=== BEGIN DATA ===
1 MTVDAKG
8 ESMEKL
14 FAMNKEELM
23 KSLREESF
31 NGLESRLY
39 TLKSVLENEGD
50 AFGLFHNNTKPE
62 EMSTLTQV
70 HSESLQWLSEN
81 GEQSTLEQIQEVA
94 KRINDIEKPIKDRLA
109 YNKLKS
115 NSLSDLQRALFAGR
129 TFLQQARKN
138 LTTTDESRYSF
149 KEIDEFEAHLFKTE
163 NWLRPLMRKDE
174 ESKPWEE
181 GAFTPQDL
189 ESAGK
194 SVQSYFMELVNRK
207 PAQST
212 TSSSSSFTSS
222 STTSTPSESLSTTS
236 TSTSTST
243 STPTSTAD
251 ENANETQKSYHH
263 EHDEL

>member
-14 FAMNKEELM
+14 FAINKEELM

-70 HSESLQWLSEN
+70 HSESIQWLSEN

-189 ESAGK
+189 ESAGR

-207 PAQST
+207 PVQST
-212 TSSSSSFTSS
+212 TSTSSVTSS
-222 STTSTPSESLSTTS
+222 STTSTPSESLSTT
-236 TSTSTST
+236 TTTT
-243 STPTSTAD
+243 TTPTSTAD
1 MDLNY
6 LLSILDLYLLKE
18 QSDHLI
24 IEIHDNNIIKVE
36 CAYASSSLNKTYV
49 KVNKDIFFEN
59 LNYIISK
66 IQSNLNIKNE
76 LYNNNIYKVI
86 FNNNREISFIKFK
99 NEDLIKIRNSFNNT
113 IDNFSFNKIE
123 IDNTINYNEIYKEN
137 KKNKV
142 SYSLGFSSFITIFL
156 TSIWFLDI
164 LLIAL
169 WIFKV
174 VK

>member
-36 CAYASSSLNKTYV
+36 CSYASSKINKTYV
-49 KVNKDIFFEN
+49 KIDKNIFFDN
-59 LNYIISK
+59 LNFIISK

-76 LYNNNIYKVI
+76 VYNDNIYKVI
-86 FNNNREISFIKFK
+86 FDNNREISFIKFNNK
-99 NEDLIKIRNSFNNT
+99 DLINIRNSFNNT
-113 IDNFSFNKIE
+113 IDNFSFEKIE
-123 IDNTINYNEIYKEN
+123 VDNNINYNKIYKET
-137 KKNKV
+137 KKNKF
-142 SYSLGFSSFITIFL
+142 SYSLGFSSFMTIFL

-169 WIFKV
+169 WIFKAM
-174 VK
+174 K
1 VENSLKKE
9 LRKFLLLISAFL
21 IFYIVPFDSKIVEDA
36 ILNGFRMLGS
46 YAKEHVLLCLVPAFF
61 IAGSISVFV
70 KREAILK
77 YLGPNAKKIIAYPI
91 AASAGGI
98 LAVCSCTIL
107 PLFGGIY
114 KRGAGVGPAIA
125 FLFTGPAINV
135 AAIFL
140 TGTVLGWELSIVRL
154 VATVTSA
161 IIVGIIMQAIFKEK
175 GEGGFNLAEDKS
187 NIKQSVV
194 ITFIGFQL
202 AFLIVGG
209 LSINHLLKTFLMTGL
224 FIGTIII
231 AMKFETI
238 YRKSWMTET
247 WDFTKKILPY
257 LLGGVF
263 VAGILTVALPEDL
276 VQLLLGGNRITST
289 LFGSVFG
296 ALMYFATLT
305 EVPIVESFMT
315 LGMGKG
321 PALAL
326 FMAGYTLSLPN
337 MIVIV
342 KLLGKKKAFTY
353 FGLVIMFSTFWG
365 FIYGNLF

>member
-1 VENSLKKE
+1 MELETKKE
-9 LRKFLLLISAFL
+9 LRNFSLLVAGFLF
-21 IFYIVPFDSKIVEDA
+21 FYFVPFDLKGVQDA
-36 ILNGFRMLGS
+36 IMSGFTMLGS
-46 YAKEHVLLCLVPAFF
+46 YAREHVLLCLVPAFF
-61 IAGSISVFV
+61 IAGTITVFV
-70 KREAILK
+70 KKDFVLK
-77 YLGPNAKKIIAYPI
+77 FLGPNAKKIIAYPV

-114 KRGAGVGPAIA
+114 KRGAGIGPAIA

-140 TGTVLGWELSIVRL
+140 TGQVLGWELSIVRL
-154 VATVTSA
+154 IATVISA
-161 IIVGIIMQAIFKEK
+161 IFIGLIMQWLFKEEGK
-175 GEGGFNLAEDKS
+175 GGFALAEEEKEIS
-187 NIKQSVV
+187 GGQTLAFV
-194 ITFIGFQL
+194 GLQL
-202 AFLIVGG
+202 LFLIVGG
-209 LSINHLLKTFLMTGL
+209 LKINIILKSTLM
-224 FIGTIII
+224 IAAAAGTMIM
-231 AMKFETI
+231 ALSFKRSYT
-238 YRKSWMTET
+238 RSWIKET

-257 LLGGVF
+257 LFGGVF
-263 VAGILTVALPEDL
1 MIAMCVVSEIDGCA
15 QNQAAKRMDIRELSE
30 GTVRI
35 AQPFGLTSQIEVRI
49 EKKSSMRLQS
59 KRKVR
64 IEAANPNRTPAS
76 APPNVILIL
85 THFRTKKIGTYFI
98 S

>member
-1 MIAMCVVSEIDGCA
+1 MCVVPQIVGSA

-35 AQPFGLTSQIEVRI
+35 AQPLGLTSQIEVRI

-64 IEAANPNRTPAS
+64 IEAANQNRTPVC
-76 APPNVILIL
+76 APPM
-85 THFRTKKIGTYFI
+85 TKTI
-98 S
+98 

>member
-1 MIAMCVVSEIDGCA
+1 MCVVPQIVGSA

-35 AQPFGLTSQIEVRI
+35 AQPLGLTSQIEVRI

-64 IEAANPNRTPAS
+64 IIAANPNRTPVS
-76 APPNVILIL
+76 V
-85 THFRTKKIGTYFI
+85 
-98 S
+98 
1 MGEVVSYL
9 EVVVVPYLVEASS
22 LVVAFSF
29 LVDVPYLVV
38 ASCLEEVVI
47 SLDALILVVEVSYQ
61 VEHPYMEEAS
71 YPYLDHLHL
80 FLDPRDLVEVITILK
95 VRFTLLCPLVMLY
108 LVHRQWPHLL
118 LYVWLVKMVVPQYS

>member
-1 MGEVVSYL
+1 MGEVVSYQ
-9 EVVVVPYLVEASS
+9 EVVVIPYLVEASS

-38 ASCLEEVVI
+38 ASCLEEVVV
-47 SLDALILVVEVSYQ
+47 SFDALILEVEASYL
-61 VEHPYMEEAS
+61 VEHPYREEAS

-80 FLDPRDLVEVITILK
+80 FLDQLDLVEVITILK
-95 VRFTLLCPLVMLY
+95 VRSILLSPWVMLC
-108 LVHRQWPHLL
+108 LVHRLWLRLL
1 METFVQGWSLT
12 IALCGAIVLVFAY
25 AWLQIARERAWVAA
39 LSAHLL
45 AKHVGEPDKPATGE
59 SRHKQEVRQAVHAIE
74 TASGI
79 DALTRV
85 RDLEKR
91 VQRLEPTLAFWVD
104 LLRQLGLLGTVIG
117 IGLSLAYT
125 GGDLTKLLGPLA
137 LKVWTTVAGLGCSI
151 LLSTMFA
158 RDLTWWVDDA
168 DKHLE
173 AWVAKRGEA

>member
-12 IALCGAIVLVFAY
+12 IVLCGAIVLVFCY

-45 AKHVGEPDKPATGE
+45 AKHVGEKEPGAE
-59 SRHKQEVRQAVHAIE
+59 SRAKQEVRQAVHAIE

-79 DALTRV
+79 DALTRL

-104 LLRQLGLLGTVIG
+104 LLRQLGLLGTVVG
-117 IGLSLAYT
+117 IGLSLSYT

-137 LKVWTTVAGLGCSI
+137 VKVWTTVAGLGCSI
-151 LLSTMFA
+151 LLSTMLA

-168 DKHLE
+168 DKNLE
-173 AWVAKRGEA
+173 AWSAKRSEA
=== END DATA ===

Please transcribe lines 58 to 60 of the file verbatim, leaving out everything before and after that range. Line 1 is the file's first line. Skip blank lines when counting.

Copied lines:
123 IDNTINYNEIYKEN
137 KKNKV
142 SYSLGFSSFITIFL